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Wouldn’t it be nice to make money doing something you love – even if it were just enough to cover the costs of that hobby?
I’m going to share with you four ways that I have personally used to try and make money as a photographer. I’ll share with you my experience with each, advice on getting started, and whether or not I was successful in my attempts. I’ve also found a few more posts on DPS that will help you find more information on a few of these topics if they peak your interest.
Wedding photography is probably one of the more profitable ventures – I know for me even having only photographed one wedding I’ve made more in that one day than the other three methods I’ve tried combined. It has a relatively low cost to entry and if you’re lucky enough to be in or know a lot of people in their early to mid 20s you have a pontential gold mine of a client base to tap.
I recently was asked to photograph my sister’s friend’s wedding and after some convicing I finally said yes. Instantly I felt the pressure of the task before me. Even though I had nearly a year to prepare before the big day it still felt like I had a mountian to climb. Now I’d suggest that if you don’t feel this pressure when you’re about to photograph your first wedding then you probably shouldn’t be photographing a wedding. It was this pressure that pushed me to get help and make sure that I did the best I possibly could with the experience that I had.
Four words of advice if you’re going to try breaking into wedding photography
These are four of the most important ways to get started in wedding photography, but by no means is an exhaustive list of wedding photography tips. Here’s the first post in a great series here on DPS about wedding photography for more information.
Okay so the global economy is still pretty much in the ICU, but things are starting to look a little better right? After all the housing market is slowly starting to come back to life and as it does there’s an opportunity here for a photographer to make some money on the side photographing interior and exterior shots for real estate agents to use in order to sell the house.
I’ve only done this once and I wasn’t even really looking towards this as an option, but out of the blue a real estate agent who helped me buy my house contacted me after seeing the photographs I share on Facebook and asked if I’d be interested – I agreed to give it a shot.
Again – don’t fall for the working for experience line here if you’re serious about making money the worst thing you can do is start out giving your time away for free so come up with a price and stick with it. The going rate for real estate photography is going to change based on region so you might want to see if you can find local rates in your area.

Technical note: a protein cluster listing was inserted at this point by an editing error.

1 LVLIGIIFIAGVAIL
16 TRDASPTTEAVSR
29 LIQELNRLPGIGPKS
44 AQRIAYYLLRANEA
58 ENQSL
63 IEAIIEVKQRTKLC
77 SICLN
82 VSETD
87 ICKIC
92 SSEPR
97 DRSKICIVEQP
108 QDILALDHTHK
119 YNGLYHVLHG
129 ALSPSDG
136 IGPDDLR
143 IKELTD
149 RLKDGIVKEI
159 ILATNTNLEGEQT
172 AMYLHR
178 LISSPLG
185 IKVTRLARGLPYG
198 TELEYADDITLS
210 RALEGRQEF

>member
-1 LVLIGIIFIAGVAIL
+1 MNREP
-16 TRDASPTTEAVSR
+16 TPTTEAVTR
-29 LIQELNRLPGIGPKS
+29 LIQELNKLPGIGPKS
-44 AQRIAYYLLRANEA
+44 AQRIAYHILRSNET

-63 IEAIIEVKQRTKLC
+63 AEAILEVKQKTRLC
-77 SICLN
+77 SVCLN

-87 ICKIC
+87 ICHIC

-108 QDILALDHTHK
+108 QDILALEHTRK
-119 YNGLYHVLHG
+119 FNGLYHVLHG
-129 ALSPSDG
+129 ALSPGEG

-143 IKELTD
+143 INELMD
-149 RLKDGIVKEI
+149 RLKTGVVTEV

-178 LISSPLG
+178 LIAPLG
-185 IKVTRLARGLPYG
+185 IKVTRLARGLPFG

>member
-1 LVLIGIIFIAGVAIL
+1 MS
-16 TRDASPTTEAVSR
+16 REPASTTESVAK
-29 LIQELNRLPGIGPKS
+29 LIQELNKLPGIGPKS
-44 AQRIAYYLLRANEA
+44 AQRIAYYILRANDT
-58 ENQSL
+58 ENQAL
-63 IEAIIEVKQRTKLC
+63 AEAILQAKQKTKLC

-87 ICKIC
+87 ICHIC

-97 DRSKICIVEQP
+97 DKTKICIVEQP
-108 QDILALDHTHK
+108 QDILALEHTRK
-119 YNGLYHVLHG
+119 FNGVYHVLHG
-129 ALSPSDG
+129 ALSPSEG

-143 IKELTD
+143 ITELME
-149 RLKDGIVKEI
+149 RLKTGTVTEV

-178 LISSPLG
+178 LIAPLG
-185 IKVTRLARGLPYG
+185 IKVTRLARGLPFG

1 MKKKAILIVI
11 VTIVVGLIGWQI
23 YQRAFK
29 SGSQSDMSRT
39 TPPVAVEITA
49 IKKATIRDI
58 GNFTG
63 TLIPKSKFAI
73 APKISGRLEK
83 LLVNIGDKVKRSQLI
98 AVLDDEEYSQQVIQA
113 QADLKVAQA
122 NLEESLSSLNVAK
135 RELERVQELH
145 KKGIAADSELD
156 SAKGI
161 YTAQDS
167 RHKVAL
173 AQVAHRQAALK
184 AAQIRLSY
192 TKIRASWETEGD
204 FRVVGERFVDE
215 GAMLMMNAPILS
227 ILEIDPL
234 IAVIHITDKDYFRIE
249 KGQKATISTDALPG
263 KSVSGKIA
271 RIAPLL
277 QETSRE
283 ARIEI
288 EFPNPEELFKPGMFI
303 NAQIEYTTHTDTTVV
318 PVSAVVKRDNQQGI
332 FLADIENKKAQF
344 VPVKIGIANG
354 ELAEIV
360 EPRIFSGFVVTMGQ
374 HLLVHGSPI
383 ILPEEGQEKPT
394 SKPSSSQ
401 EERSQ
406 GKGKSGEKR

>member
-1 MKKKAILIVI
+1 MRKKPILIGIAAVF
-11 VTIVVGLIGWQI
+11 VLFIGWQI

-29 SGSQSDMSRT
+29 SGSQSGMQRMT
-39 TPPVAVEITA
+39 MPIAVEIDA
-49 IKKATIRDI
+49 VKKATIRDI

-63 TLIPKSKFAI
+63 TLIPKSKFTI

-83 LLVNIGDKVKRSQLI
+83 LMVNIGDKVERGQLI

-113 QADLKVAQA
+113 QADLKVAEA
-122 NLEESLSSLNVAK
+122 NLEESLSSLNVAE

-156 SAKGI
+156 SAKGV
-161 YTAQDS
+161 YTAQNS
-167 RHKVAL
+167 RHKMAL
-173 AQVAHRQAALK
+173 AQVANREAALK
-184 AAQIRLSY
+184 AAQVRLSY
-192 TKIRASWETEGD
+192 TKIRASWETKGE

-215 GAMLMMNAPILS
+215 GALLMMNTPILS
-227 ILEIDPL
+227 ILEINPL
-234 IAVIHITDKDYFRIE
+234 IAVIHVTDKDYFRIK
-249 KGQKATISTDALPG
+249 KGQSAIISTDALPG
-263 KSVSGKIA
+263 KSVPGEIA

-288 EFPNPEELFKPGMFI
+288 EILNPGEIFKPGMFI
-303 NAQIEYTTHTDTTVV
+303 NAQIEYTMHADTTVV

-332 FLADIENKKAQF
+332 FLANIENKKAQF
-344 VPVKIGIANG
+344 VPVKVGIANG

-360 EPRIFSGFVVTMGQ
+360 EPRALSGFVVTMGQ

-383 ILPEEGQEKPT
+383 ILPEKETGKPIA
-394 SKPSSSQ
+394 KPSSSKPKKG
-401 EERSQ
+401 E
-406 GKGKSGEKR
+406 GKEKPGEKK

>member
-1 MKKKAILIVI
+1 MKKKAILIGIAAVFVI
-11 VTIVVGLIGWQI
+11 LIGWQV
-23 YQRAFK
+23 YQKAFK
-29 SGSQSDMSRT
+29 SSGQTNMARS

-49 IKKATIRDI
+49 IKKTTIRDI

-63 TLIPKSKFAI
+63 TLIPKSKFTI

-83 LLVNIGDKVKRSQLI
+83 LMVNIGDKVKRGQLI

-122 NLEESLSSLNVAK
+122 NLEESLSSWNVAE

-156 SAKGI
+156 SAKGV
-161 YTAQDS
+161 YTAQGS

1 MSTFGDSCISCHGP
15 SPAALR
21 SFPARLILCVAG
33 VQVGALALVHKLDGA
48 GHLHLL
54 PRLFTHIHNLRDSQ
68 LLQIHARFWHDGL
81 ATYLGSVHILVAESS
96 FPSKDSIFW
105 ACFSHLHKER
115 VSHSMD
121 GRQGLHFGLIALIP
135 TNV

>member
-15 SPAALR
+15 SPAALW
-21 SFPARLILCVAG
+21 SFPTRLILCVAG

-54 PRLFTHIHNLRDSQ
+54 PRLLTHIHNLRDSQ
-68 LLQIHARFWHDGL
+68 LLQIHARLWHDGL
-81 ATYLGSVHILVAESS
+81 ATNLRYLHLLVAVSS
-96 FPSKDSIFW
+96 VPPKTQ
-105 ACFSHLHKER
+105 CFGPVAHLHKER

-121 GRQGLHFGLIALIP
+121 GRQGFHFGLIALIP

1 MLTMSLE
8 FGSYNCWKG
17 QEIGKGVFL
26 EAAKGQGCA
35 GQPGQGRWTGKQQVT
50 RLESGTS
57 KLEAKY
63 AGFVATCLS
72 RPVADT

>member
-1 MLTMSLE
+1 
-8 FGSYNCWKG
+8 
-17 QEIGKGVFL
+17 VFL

A Couple Ideas for Pricing Your Real Estate Shoot
The best part about this type of photography is you don’t really need too much gear. A DSLR, a wide-angle lens and a tripod will go a long way. Here’s a post with a bunch of DPS reader comments on the subject of entering the real estate photography business if you’re interested in more information.
I’ll be honest here and tell you that I’ve only given stock photography a very half hearted attempt. I signed up for one of the many agencies out there and submitted a handful of my photographs – they didn’t sell – and I gave up.
It’s a very hard industry to break into if you’re just starting out because the agencies typically will feature popular photographer’s work first. One point I’d like to make is that you have to keep in mind that the photographs people are looking for are ones that will help them sell a product or service to their clients and therefore you have to think about that when you take your photos.
Just because I failed at selling anything through a stock agency doesn’t mean it’s not a good source of income for you. After all there are people out there who make good money with stock photography and that’s the main reason I chose to include it in this post.
So if you’d like to know more about getting into stock photography read this article on DPS it’s much more involved than what I’ve gone over here.
Fine art photography is probably the most competitive and most difficult avenue to break into due to the fact that the market is saturated with photographers trying to sell their photography and the fact that wall space is limited (we all only have four walls in each room to hang photographs on and typically we want those photographs to mean something to us).
Key Points to Think About as You Get Started
Ways To Sell Your Photography
Okay so now that we’ve gone over some of the basics of what you’ll need to do before you even begin to sell your photography how do you actually go about selling it?
Are you making money with your photography? If so are you using one of the options listed above or do you do something else? Share below!